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Retail Update - powered by LebensmittelZeitung

Hello, subscribers!
Samsung India focuses on the domestic smartphone market, dotcom darling Shopa shuts down and Walmart will no longer sell assault rifles. All these stories and more are in today’s RetailUpdate. Have a great day.

E-tailers gear up for festive seasons   Of the US$ 10 billion generated annually in the e-commerce market, 40% is expected to come during the Indian festive months from October to December. Last Diwali, Snapdeal experienced 15 times more traffic, so it is strengthening all aspects of its operations +++ Meanwhile, more than 40 household supplies, like Vim and Surf, are now available from Amazon's Indian arm. ▪
Indian Smartphone wars   Despite having an export-ready factory for smartphones, Samsung India will focus their efforts on the domestic market. This is because the Indian market is growing faster than the overall industry +++ Having partnered with e-commerce marketplace Snapdeal, Chinese consumer electronics company Meizu has launched its MX5 smartphone in India. ▪
Dr. Oetker surprises Australians   Coinciding with the launch of its Ristorante Pizza range, German-based food manufacturer Dr. Oetker Australia hosted an exclusive ‘dining in the dark’ pop-up restaurant, where customers were served frozen pizza +++ Meanwhile, American global doughnut company Krispy Kreme has announced intentions to open 10 stores in Myanmar over the next five years. ▪
Pay rise for Sainsbury's staff   The supermarket’s 137,000 shop-floor staff will receive their biggest pay increase in 10 years. Bowing to pressure from low-pay campaigners, Sainsbury’s standard rate of pay for store workers will rise from GBP 7.08 to GBP 7.36. ▪
Dotcom darling shuts down   After three years in business, Shopa, the start-up that promised to reinvent online shopping through social sharing, has ceased trading. Shopa encouraged their one million users to share purchases online. However, they turned out to be unexpectedly coy +++ In other news, Ocado will open a new 43,254-square-foot delivery hub in North-West London. ▪
John Lewis challenges IKEA   Andy Street, boss of John Lewis, says they will topple Ikea from the top spot within four years. This bold claim follows an investment of GBP 14 million to renovate the department store's flagship Oxford Street store and revamp its own business. The company has teamed up with popular American home brand West Elm to open a shop with refurbished department store. ▪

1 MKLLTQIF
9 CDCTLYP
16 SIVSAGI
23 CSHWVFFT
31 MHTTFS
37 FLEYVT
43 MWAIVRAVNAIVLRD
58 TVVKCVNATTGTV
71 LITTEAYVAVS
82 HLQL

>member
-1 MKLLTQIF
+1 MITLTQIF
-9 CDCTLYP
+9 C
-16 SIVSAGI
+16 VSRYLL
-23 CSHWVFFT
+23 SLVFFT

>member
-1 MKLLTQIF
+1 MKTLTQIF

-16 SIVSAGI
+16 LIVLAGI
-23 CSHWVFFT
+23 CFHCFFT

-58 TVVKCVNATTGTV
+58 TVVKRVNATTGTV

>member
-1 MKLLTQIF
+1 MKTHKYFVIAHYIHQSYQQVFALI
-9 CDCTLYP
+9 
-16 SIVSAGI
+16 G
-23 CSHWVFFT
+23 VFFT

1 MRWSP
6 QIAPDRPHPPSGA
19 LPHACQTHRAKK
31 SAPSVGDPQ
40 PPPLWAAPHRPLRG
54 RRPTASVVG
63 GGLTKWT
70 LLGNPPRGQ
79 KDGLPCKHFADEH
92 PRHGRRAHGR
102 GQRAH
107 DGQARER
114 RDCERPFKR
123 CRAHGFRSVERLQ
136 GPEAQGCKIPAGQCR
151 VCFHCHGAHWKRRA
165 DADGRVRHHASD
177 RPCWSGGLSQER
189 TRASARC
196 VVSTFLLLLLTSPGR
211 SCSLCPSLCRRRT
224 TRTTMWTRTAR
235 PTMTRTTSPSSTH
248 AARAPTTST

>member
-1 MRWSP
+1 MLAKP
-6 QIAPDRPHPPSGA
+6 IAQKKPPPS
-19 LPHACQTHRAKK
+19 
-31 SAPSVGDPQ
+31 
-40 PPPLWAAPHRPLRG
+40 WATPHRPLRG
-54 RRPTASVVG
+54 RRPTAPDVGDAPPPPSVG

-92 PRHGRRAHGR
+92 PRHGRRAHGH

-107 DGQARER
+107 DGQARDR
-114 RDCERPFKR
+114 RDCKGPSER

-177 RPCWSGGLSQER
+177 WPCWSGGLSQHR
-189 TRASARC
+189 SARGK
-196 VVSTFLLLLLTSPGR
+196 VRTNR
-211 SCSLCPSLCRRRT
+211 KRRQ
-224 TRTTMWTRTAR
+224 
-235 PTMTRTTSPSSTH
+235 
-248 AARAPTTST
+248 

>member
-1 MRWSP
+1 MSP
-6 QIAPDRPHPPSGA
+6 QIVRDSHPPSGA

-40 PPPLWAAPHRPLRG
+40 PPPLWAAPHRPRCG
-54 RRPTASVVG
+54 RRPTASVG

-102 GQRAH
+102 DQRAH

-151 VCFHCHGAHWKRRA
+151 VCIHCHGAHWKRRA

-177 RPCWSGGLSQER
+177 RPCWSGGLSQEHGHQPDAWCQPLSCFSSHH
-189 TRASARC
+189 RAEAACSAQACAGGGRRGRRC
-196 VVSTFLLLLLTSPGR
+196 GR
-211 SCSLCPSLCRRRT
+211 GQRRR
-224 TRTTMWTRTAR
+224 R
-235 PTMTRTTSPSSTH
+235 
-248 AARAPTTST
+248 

Deal of the year falls apart   US agricultural giant Monsanto dropped its roughly US$ 46 billion bid for Swiss pesticide producer Syngenta, after the latter rejected a sweetened offer. The surprise decision has ended the months-long battle that, if it had been successful, would have transformed the global agricultural market. Syngenta shares fell 18% after the announcement. ▪
Amazon one-hour deliveries   Via its Prime Now programme, the e-commerce behemoth is offering one-hour deliveries of fresh food items within the US. The company is also offering one-hour deliveries of wine, beer and spirits, starting in Seattle. ▪
Less “bang for a buck" at Walmart   The largest retailer in the US will no longer sell assault rifles. They will offer shotguns and other hunting weapons instead. The company says the decision was made due to a decline in demand, rather than political pressure. ▪
consumer behaviour
Sugar isn’t so sweet with shoppers   What food ingredient do shoppers most care about? It’s not fat, additives or salt. Instead, according to the Bridgethorne Shopper Index, 49% of shoppers care most about sugar content. ▪
A suggested change to food labels   Research scientist Hugo van der Werf believes labelling designed to help consumers to assess a food product’s environmental impact should include economic value units. This, he says, will enable consumers to better assess organic and high-quality products. ▪

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